The solution for this apparently is $\frac{1}{2}C \rho A V^{2}$ where $C$ is the drag coefficient, $A$ is the area and $\rho$ and $V$ are the wind density and velocity. Let's do it without the drag coefficient.

Assume that the wind hits the panel normally with speed $V$ and is then stopped (or escapes along the panel). The change in momentum of the wind per unit time is \begin{align} F&=\frac{d}{dt}M_{wind}V\\ &=\frac{d}{dt}(\rho A h) V\\ &=\rho A V^{2}, \end{align}

where $h$ is some height above the panel. Thus, the force on the panel is $\rho A V^{2}$. What happened to the factor of $1/2$?

  • 1
    $\begingroup$ What is $C$ for your case? $\endgroup$
    – Bernhard
    Commented Oct 1, 2014 at 12:10
  • $\begingroup$ So your drag coefficient is about 2. (your wiki link shows that for a sphere Cd is >1 for low Re.) $\endgroup$ Commented Oct 1, 2014 at 14:02
  • $\begingroup$ I was going to leave C out of it, but for a flat plate, it is apparently 1.28. The point was to get the factor of 1/2 (and its existence doesn't have anything to do with C). $\endgroup$ Commented Oct 3, 2014 at 3:43
  • $\begingroup$ The problem is that your derivation is a bit suspect. $\endgroup$ Commented Oct 4, 2014 at 15:47

3 Answers 3


Assume that the wind hits the panel normally with speed V and is then stopped (or escapes along the panel).

That's not the best of assumptions. The air will flow around the plate. Only in the center of the plate will it hit the panel normally and stop. Your analysis does however capture some of the key dynamics in that the drag force is proportional to $\rho A V^2$.

Some shapes will do a much better job directing the flow around the object than others. Consider the drag on a flat plate, a sphere, and a nicely shaped airfoil, all with the same cross sectional area. The flat plate is going to do a rather lousy job redirecting the air flow and will experience a large drag. The sphere will do a good deal better than a flat plate and suffer less drag. The airfoil will do an even better job and suffer even less drag that the sphere. That the shape of an object has a marked impact on the drag force is what the coefficient of drag tries to capture.

Update: Why a factor of 1/2?
A few simplifying assumptions lead directly to that factor of 1/2. I'll assume a somewhat slowly moving fluid. Not so slowly as to result in Stokes drag, but not so quickly as to result in turbulence. That means a Reynolds number between 10 and 2000 or so. With these assumptions, the flow will be dominated by convective acceleration but will still be steady.

Consider a packet of fluid moving horizontally with velocity $v$, density $\rho$, and pressure $p$. Given the assumptions, the conservation laws lead to a simplified form of Bernoulli's equation, $\frac {d}{dx} \left( \rho \frac {v^2} 2 + p \right) = 0$. You can find many derivations of Bernoulli's equation on the internet. The term $\rho \frac {v^2} 2$ is the dynamic pressure that results from the flow. Naively, this leads to the force on an object being the product of the dynamic pressure and the cross section area: $F = \rho A \frac {v^2} 2$.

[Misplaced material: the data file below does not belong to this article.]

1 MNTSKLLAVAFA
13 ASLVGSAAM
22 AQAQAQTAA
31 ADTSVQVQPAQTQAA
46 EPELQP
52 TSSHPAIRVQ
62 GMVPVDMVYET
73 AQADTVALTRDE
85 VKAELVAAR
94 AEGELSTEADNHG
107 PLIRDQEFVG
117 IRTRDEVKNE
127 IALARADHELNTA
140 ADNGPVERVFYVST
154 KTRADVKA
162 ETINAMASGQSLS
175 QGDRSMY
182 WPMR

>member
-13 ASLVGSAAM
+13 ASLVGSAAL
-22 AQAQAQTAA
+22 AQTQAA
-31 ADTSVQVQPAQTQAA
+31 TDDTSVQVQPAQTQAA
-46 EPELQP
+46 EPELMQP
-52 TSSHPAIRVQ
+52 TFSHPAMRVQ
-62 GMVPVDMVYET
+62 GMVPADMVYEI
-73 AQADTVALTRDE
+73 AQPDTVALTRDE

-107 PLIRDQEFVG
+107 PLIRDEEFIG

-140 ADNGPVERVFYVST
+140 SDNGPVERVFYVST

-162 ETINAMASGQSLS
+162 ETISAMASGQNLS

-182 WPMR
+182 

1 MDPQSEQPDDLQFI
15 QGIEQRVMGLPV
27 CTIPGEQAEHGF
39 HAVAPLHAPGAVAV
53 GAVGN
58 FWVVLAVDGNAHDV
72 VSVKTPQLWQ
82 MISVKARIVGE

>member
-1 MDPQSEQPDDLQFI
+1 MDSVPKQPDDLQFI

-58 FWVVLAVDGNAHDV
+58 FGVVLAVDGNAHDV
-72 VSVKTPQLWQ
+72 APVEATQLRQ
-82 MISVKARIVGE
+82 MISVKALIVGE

This is not quite the case. As noted earlier, different objects with the same cross section have markedly different drag forces. The coefficient of drag is a unitless parameter that accounts for these variations. Also note that the coefficient of drag is not a constant. It is a function of both shape and velocity.

  • $\begingroup$ Yes, fair enough the assumption that it hits normally and stops is pretty bad. But the shape of the object is not relevant here (that information is in C). I want to know why there is a 1/2 in the formula. Regardless of what shape is chosen, there is always a 1/2 but why? $\endgroup$ Commented Oct 3, 2014 at 3:52

The expression for the drag coefficient ($F_D = C_D \tfrac{\rho}{2} U_\infty^2 A$) appears from dimensional analysis, not by integrating the momentum equations over a control volume. Applying the Buckingham's $\Pi$ theorem you get different ways to express your dimensionless parameter $C_D$, but the dynamic pressure ($\tfrac{\rho}{2} U^2$) is more suited. You could easily change to something like $F_D = C \, P_\infty \, A$, but if you consider a flat plate parallel to the flow with null pressure gradient, it would be a lousy description of $F_D$ as the flow is not pressure driven.

You can relate force $F_D$ with momentum losses with a control volume approach if you happen to know the distribution of pressure and velocity over the respective control surfaces (difficult unless you have CFD simulation results). Instead, it is easier to look to the body (flat plate in this case) instead of a control volume of fluid, and establish the free-body diagram. For example, to know the drag of a model in a wind tunnel, you attempt to measure the force required to keep the model static, which will equal $F_D$. You could measure the momentum deficit due to the wake of the model, but that would be difficult and prone to error.

As such, most of external flow problems focus on the body, not a control volume of fluid.


V1 : Velocity in front of panel

V2 : Velocity behind the panel

Force acting on the plate (Newton second) : F=m*a The accelleration is found by assuming a decrease of velocity from V1 to V2 over a distance s. The acceleration is thus found as: 2*a*s=v1^2-v2^2 .

The mass transport over the distance s is m=rho*A *s

By insertion: F=rho* A * s* (v1^2-v2^2)/ (2*s)

The distance s will vanish and thus:

F=1/2* rho* A* (v1^2-v2^2)

Due to conservation of mass the velocity behind the plate will never reach zero. According to Betz limit the velocity v2>1/3*v1.


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